2 years back I'd built a slightly narrowed "Bebop" powered with a 250w 24v 2500rpm scooter motor I ran on 12v (half those values). direct drive thru skeg, 5/16 rod is a perfect fit to 3/8" hard brake line (.005-.006 clearance).. to a T-6 prop from http://youngprops.com/ .
              and its "kits" page http://www.monsterscooterparts.com/motor.html has a 900w and smaller powering options at pretty reasonable prices. (746w = 1hp).
              1.2 hp at "gofast.com" speed calculator is projecting 10-11 mph tops (900w) at 630lb.
              -but I have a 36lb thrust minn-kota on hand already too (400w = 1/2hp). its projecting a good 7-8mph if the hull is slick enough... 41" wide 2" convex oughtta be slippery.
              400w on 12v also leaves it 1 battery (70lbs) lighter and is more convenient.
               
              for my canoe/kayak idea, 23 is probably about as wide as it can be conveniently pushed with 1 sheet, without going crazy trying to build up some gunwale height. know what youre saying about stability too! I'd think it'd get some stability for having that 11'6" waterline.
               
              the dory82 I'd built (26" width)
              2.2' x 5.5' = 12.1 sq ft. 5.5 being about the waterline for how ends tip up.
              if its sitting lower for some weight, 2.2 x 6' = 13.2 sq ft.
               
              8 x 1.9 = 15.2 sq ft (triangle-straight-triangle x width = area)
              so theres maybe 1.5 sq ft each side more.. but not really to beam either..
              but add some 3" worth of rocker, an inch lower center of gravity for the 10 degree sandwiched keel, then an inch to width for the side flare thats trying to resist heeling...
              the 19" wide floor of this 1st one dont feel horribly tippy, but thats me too.
              the almost full length waterline sure does make for better tracking at speed.
               
              after this "henley slipper" I'm going to go for building another of these canoes with the width added, it'd probably handle the river better with myself and some light gear along. it'll be a while before I get to it, but real quick once started, simple as it is. the 1st one was done about a week, couple hrs per afternoon.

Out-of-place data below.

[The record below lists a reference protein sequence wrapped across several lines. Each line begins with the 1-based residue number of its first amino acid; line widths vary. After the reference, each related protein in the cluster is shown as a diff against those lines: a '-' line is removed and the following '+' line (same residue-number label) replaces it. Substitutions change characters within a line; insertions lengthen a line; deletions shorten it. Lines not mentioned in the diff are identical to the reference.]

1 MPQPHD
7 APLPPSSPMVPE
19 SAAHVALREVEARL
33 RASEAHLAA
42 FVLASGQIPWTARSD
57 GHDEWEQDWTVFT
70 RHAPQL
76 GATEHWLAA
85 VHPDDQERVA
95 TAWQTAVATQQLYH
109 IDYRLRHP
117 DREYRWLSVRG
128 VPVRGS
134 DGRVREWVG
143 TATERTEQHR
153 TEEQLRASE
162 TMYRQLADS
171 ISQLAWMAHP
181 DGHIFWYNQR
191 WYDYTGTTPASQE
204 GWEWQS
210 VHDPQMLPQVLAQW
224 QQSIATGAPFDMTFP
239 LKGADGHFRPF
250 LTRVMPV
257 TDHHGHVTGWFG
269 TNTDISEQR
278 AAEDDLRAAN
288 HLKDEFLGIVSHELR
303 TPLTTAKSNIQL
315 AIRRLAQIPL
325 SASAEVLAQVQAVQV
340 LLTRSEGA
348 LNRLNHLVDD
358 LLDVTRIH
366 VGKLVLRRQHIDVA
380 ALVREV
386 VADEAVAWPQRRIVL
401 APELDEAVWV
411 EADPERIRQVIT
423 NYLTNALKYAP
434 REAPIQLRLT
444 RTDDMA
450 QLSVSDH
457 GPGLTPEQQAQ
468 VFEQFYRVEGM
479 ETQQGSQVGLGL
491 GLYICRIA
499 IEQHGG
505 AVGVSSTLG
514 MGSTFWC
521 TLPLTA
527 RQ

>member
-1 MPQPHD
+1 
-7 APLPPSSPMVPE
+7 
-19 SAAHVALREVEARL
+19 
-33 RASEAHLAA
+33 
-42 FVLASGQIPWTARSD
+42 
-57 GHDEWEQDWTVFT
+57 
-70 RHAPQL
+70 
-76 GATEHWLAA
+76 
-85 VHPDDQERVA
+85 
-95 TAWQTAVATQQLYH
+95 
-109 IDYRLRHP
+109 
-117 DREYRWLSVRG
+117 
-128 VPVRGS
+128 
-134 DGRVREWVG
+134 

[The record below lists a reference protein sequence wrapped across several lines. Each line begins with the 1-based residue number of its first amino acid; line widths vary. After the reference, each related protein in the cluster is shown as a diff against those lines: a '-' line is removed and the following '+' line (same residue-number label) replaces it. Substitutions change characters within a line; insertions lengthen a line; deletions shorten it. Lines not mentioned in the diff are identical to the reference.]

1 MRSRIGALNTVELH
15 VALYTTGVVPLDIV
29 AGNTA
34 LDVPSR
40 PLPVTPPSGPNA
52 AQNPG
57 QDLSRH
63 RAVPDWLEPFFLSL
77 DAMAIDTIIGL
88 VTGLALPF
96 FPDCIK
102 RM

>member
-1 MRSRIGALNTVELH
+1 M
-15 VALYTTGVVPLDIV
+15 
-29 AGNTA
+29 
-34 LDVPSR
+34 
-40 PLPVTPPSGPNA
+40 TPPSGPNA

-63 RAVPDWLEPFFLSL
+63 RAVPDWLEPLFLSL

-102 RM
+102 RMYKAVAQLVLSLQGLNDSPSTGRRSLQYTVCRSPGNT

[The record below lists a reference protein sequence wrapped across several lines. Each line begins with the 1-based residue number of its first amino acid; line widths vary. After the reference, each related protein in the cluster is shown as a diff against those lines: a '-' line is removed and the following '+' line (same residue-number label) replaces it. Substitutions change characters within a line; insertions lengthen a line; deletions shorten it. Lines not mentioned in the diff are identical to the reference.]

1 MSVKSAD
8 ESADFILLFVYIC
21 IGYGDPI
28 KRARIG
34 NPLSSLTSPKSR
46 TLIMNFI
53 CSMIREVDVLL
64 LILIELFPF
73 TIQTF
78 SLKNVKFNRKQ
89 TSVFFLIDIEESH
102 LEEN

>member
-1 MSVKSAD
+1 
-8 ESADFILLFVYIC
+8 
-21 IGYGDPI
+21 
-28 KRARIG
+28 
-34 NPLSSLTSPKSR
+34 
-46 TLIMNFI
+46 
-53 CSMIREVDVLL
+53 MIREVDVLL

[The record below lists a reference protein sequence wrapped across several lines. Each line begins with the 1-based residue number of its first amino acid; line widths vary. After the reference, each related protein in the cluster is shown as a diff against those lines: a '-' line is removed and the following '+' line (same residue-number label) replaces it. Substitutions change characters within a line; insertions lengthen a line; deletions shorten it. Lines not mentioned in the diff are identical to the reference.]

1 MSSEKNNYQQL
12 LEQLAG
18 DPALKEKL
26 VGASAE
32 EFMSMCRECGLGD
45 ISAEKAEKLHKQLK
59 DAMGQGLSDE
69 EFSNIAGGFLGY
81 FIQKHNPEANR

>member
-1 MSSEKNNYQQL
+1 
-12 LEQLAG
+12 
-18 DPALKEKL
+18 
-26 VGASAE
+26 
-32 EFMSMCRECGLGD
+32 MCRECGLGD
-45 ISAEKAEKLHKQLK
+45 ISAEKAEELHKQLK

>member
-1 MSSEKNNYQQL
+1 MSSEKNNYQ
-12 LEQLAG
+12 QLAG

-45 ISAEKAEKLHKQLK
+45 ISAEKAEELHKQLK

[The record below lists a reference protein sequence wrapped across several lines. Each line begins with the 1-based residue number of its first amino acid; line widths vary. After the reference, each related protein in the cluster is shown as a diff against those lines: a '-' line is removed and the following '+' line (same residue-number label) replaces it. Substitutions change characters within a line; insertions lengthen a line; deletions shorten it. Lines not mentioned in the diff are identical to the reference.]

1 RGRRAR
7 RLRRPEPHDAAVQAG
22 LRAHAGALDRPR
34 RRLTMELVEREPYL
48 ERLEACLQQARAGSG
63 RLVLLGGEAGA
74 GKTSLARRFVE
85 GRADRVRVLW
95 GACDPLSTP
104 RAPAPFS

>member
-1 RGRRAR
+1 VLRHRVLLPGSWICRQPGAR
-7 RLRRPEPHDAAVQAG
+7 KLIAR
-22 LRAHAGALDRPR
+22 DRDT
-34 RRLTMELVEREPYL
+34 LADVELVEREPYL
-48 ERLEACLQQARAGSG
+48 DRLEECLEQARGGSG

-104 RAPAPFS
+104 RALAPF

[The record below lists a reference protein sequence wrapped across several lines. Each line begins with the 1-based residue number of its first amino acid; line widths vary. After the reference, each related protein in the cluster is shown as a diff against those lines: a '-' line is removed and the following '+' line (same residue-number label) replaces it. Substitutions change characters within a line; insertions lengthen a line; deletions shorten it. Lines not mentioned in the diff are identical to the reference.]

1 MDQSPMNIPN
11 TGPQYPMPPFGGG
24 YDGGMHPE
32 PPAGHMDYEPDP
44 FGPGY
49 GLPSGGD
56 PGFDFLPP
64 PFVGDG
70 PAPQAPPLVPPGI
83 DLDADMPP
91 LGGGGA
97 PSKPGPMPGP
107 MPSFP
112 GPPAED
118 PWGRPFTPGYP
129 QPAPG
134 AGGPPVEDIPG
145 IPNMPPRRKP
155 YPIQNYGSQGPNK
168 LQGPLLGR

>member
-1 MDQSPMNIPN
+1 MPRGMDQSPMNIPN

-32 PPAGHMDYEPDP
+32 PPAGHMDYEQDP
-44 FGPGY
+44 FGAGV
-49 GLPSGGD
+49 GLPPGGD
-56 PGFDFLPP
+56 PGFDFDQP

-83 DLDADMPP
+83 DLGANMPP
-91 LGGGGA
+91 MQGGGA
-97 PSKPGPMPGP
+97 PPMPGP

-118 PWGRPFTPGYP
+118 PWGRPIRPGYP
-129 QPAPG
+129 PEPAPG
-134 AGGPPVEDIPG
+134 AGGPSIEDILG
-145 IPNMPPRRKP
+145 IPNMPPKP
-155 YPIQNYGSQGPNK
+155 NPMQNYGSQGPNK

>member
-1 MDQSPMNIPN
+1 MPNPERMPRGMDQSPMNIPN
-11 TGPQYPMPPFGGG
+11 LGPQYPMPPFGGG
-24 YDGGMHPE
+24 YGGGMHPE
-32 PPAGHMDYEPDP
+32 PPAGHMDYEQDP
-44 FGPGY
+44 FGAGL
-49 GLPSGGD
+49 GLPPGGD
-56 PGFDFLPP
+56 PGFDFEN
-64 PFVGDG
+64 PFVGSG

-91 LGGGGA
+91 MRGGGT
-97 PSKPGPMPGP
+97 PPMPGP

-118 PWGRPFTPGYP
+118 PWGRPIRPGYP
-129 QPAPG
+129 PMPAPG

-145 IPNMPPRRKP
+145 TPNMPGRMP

I'm also planning to build (sometime!) a 2 sheet skiff modified of simplicityboats "summer breeze". with straightening the chines mid-point aft to get rid of the rocker, for planing with a little 6hp johnson I have kicking around here..  it'd probably come up 11' 7" after widening a couple inches. I'm also thinking to inset the motorboard 8-10", it gives away near a sq ft of buoyancy, but its also putting MY weight a foot further forward without need for a tiller extension, and letting the resultant "tails" behave as afterplane trim tabs to help it ride flat. those tails wouldnt need to be at 15 degrees either, so that much less buoyancy is "given away" really.
              looking at http://www.simplicityboats.com/bottomlayout.gif theres plenty room to go 4-5" wider and continue near straight from mid on aft, which ought to plane with 2 aboard if somewhat light. I'm also thinking to borrow similar seat configuration from James Brett's "UniCat" http://www.duckworksbbs.com/plans/brett/unicat2.4/index.htm for how it lends itself to passengers centered weight trimming its balance, and for the floatation+storage it'd add. the little 6hp johnson has a prop with a little less pitch than standard, so I might think about these same ideas to the larger "DayDream" http://www.simplicityboats.com/LCB.htm
              giving it the "Clarence River Dory" motor well treatment..  http://www.duckworksbbs.com/plans/jw/crd/index.htm
              but keeping the beam (at floor) to 42" mid, and 38-39" at transom for really near flat.
              a little less shoving water aside at displacement speeds and when slow planing. the lesser prop pitch, waterline length and square footage, it'd probably have the grunt to get 2-3 persons on slow plane, or carry several.. http://www.simplicityboats.com/daydreamSA.html
              about 1/2 down the page theres a pic with 7 aboard it omg overload..
              larger would probably be more saleable than smaller. love building and run out of storage space.. whoops!
               
              boat on the brain? GUILTY!!
              I'm also liking Jim Michalaks AF4b for a 10hp long shaft honda 4 stroke I have kicking around that was a sailboat pusher (low hrs on it really). another engine with a gruntish slightly lower pitched prop. speed calculator (after slip figured in) is estimating 18-19 mph top speed at WOT at 1100lb loading, where I'd hope for 13-14mph slow planing at 2/3 to 3/4 throttle, and some decent range from a 6 gallon tank..